Noninvasive tests as a substitute for histology in the diagnosis of Helicobacter pylori infection

Martin Hahn, M (Brian) Fennerty, Christopher Corless, Nathan Magaret, David Lieberman, Douglas O. Faigel

Research output: Contribution to journalArticle

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Abstract

Background: Rapid urease tests for Helicobacter pylori have a sensitivity of 80% to 90%. Therefore histologic examination of gastric biopsies is recommended as a 'backup' diagnostic test in rapid urease test- negative patients. However, noninvasive tests (urea breath test, serology, whole blood antibody tests) may provide a more rapid diagnosis and be less expensive but offer similar accuracy. Methods: Sixty-seven patients (no prior treatment for H pylori, no proton pump inhibitors, antibiotics, or bismuth within 4 weeks) undergoing endoscopy for evaluation of dyspepsia symptoms and testing rapid urease test-negative by antral biopsy were enrolled. All had the following tests: gastric biopsies (2 antral, 1 fundus; H and E and Alcian Yellow stain) examined for gastritis and H pylori; 13C-UBT; capillary blood for whole blood rapid antibody tests: FlexSure HP, QuickVue, AccuStat, and Stat-Simple Pylori; serum for FlexSure HP; HM-CAP enzyme-linked immunoassay. H pylori infection was diagnosed (reference standard) if chronic gastritis was present on histology and at least 2 of the 3 following tests were positive: urea breath test, H pylori organisms unequivocally demonstrated in biopsies on special stain, and/or enzyme-linked immunoassay. The test and treatment costs per patient were calculated. Results: Of 67 patients with a negative rapid urease test, 4 were positive for H pylori. None had active peptic ulcer disease. Histology only identified I patient with organisms visible on special stain. Using chronic active gastritis (neutrophilic and mononuclear infiltrate) as a diagnostic criterion for H pylori, 6 patients would have been judged positive. However, only 2 of these were truly positive by the reference standard (positive predictive value 33%). Negative predictive value for presence of organisms and chronic active gastritis was 95% and 97%, respectively. All of the noninvasive tests identified all 4 truly positive patients correctly. Urea breath test and FlexSure whole blood assay yielded a substantial number of false-positive results (positive predictive value 31% and 36%, respectively); positive predictive value for the other tests ranged from 50% to 80%. All tests except histology had a negative predictive value of 100%. Histology was the most costly test (p <0.001 compared with all other tests), followed by urea breath test and HM-CAP serology (p <0.001 compared with all rapid antibody tests). Conclusions: Whole blood or serum antibody testing is a rapid, accurate, and cost- effective means for establishing H pylori status in rapid urease test- negative patients. Whole blood or serology rapid antibody testing should substitute for histology when the patient has not been previously treated for H pylori.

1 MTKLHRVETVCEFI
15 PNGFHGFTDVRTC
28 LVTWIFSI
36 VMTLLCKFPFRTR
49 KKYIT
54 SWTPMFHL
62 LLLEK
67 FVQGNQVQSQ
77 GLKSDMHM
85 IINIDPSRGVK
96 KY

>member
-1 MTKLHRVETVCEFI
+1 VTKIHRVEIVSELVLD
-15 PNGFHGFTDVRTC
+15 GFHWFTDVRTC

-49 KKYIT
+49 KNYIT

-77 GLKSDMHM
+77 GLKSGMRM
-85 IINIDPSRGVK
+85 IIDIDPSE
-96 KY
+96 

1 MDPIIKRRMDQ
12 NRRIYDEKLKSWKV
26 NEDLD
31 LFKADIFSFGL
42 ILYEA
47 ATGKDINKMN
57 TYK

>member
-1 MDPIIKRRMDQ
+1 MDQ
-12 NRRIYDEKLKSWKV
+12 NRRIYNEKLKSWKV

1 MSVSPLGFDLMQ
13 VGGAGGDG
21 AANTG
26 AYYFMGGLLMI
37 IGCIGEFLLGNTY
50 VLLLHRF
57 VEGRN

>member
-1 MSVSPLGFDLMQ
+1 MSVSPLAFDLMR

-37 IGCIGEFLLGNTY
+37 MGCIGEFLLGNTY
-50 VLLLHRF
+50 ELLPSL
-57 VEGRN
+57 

Original languageEnglish (US)
Pages (from-to)20-26
Number of pages7
JournalGastrointestinal Endoscopy
Volume52
Issue number1
StatePublished - Jul 2000

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Pylorus
Helicobacter Infections
Helicobacter pylori
Histology
Urease
Breath Tests
Gastritis
Urea
Serology
Antibodies
Biopsy
Coloring Agents
Immunoenzyme Techniques
Stomach
Predictive Value of Tests
Bismuth
Symptom Assessment
Proton Pump Inhibitors
Dyspepsia
Hematologic Tests

ASJC Scopus subject areas

  • Gastroenterology

Cite this

Noninvasive tests as a substitute for histology in the diagnosis of Helicobacter pylori infection. / Hahn, Martin; Fennerty, M (Brian); Corless, Christopher; Magaret, Nathan; Lieberman, David; Faigel, Douglas O.

In: Gastrointestinal Endoscopy, Vol. 52, No. 1, 07.2000, p. 20-26.

Research output: Contribution to journalArticle

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abstract = "Background: Rapid urease tests for Helicobacter pylori have a sensitivity of 80{\%} to 90{\%}. Therefore histologic examination of gastric biopsies is recommended as a 'backup' diagnostic test in rapid urease test- negative patients. However, noninvasive tests (urea breath test, serology, whole blood antibody tests) may provide a more rapid diagnosis and be less expensive but offer similar accuracy. Methods: Sixty-seven patients (no prior treatment for H pylori, no proton pump inhibitors, antibiotics, or bismuth within 4 weeks) undergoing endoscopy for evaluation of dyspepsia symptoms and testing rapid urease test-negative by antral biopsy were enrolled. All had the following tests: gastric biopsies (2 antral, 1 fundus; H and E and Alcian Yellow stain) examined for gastritis and H pylori; 13C-UBT; capillary blood for whole blood rapid antibody tests: FlexSure HP, QuickVue, AccuStat, and Stat-Simple Pylori; serum for FlexSure HP; HM-CAP enzyme-linked immunoassay. H pylori infection was diagnosed (reference standard) if chronic gastritis was present on histology and at least 2 of the 3 following tests were positive: urea breath test, H pylori organisms unequivocally demonstrated in biopsies on special stain, and/or enzyme-linked immunoassay. The test and treatment costs per patient were calculated. Results: Of 67 patients with a negative rapid urease test, 4 were positive for H pylori. None had active peptic ulcer disease. Histology only identified I patient with organisms visible on special stain. Using chronic active gastritis (neutrophilic and mononuclear infiltrate) as a diagnostic criterion for H pylori, 6 patients would have been judged positive. However, only 2 of these were truly positive by the reference standard (positive predictive value 33{\%}). Negative predictive value for presence of organisms and chronic active gastritis was 95{\%} and 97{\%}, respectively. All of the noninvasive tests identified all 4 truly positive patients correctly. Urea breath test and FlexSure whole blood assay yielded a substantial number of false-positive results (positive predictive value 31{\%} and 36{\%}, respectively); positive predictive value for the other tests ranged from 50{\%} to 80{\%}. All tests except histology had a negative predictive value of 100{\%}. Histology was the most costly test (p <0.001 compared with all other tests), followed by urea breath test and HM-CAP serology (p <0.001 compared with all rapid antibody tests). Conclusions: Whole blood or serum antibody testing is a rapid, accurate, and cost- effective means for establishing H pylori status in rapid urease test- negative patients. Whole blood or serology rapid antibody testing should substitute for histology when the patient has not been previously treated for H pylori.",